March 2017 | Customized Learning
For Ramzee Robinson, 2007’s NFL Draft stretched into an agonizing two-day vigil in front of the TV with friends and family. It ended with the University of Alabama defensive standout chosen with the final (255th) selection, the slot that football pundits jokingly call “Mr. Irrelevant.” He said that only enflamed his already burning desire to succeed.
“Once my name was finally called as last pick to the Detroit Lions, I went in extremely motivated to display and prove my talent, prove my work ethic, and prove my ability to play the NFL game at a high level,” said Robinson. Over the next seven autumns, Robinson played for the Lions, the Philadelphia Eagles, and Cleveland Browns, with a stint in the Canadian Football League.
Now, with a strong assist from an innovative career development program, Robinson has channeled his new passion — building a second career in pro sports through the growing field of player engagement — into to what he calls his “dream job.” Robinson said the Kansas City Chiefs told him when they offered him the job as a player engagement coordinator that he probably would not have been hired if not for Wharton’s Athlete Development Professional Certification Program, which was created with input from the National Football League, on his resume.
The Wharton certificate program recognizes the explosive growth within pro as well as college sports of player engagement — a front-office position that works closely with athletes to resolve off-the-field issues. Those issues can range from future career or education planning to personal crises or even helping when their car breaks down on the way to practice.
In 2011, Wharton Executive Education teamed up with the NFL and called on Professor Ken Shropshire, faculty director of the Wharton Sports Business Initiative, to develop an intensive program — tailored especially for former athletes — that would help attendees build new skills in crisis management, critical thinking, and leadership.
During an intensive four days, students take part in exercises aimed at boosting their negotiating skills and emotional intelligence, while working closely with Wharton professors such as Shropshire and other experts, including Mario Moussa, a nationally known consultant on strategy and persuasion.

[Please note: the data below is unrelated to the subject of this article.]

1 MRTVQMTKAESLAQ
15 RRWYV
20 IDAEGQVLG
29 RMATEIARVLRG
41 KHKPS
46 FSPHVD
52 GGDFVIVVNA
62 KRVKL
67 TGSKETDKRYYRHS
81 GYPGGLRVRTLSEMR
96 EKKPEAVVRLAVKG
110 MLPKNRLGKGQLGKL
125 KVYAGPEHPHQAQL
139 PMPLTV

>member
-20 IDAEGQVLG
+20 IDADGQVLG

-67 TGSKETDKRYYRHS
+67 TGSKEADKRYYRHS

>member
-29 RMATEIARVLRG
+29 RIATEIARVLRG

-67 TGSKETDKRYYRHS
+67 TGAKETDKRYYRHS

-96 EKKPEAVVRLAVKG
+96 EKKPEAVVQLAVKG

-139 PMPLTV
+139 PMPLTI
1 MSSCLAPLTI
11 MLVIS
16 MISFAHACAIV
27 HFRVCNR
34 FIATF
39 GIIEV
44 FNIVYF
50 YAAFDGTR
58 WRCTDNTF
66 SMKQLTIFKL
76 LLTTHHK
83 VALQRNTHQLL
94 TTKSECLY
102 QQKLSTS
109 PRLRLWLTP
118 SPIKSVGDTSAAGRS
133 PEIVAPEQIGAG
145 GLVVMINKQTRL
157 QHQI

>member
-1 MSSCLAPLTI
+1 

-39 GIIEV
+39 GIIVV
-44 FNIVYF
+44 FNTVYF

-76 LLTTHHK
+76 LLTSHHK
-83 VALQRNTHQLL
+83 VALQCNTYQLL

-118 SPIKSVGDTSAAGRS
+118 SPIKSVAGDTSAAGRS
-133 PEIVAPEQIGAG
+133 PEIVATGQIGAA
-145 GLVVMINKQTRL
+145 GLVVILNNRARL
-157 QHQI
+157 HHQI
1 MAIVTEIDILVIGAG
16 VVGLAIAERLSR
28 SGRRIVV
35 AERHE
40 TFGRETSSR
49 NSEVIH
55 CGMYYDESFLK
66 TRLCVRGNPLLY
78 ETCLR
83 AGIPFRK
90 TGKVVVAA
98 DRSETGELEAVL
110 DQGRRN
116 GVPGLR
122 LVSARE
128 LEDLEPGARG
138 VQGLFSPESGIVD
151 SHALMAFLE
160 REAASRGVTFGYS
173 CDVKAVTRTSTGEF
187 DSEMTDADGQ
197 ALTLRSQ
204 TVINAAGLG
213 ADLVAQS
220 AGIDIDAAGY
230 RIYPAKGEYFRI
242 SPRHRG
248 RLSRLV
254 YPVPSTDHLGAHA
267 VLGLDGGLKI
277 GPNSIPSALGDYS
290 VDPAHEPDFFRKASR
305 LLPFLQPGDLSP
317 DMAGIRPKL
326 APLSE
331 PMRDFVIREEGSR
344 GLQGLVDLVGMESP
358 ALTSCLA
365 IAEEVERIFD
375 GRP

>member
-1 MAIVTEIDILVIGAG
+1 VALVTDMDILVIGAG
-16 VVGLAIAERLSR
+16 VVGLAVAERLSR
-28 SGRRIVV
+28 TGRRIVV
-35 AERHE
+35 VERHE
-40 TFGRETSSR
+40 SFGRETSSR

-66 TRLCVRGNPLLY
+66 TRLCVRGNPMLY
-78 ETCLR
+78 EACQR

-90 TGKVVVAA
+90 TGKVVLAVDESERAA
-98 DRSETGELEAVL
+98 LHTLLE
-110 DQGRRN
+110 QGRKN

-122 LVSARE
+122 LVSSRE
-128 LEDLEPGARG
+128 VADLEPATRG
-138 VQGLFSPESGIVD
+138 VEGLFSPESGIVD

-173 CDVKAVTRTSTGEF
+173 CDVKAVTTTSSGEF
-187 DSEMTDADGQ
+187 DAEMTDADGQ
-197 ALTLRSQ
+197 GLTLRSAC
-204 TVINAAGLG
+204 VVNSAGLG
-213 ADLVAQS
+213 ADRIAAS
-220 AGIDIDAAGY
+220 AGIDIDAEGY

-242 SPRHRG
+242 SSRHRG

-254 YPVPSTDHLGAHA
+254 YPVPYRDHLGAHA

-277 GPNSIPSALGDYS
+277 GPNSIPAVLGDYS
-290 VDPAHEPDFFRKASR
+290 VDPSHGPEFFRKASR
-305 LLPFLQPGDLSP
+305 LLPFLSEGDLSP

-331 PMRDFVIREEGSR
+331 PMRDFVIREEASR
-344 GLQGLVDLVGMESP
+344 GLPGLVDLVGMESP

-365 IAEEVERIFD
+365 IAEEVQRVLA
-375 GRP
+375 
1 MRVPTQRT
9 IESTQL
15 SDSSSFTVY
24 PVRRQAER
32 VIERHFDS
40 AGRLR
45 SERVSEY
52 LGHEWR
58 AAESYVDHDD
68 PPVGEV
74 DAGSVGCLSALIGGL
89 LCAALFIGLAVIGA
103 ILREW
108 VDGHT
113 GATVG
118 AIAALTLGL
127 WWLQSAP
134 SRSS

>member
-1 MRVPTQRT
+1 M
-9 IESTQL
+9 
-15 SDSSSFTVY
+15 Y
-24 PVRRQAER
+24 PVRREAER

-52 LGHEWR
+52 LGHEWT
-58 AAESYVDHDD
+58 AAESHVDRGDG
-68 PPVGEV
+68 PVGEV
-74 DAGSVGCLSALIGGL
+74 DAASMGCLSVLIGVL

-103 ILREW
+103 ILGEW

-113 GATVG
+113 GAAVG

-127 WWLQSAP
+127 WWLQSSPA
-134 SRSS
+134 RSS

Moussa, who aided Shropshire in drafting the curriculum, said the goal was to help attendees develop strategies to engage the array of stakeholders in the increasingly complex world of pro and college football, and to learn how to solve problems. “The program is designed to give them tools to learn, in business terms, what strategies to engage the players, the owner and the people around the owner, and the coaches,” he explained.
Robinson started focusing around 2011 — with his first child on the way and his playing days numbered — about how he might parlay his Alabama management degree into his second career. During a stint with the Denver Broncos, Robinson started networking in his local community and landed a job as a general manager at a staffing company, but he held onto the notion of somehow remaining in pro football.
When his playing career ended, Robinson attended an NFL career management program and started thinking about working in player engagement. “I know for a fact that I don’t want to be a coach, I know that scouting isn’t a desire of mine — but I want to coach these guys off the field,” he remembered thinking. “What does that look like?”
He researched graduate programs in sports management, but then a contact with the Players Trust, the league’s arm for retired players, suggested the Wharton program. The January 2016 session in Philadelphia was different than what Robinson expected, which was hours of listening to professors in classrooms. Instead, it involved intensive testing on emotional intelligence and considerable time negotiating with and persuading his classmates. “It really stretched me and got me outside of my comfort zone,” he said.
Robinson continues to think about his future — hoping to someday work on league-wide player engagement with the NFL front office — but for now he enjoys coming to work every day. “I’m a former pro athlete working with pro athletes,” he said, his voice brimming with enthusiasm.
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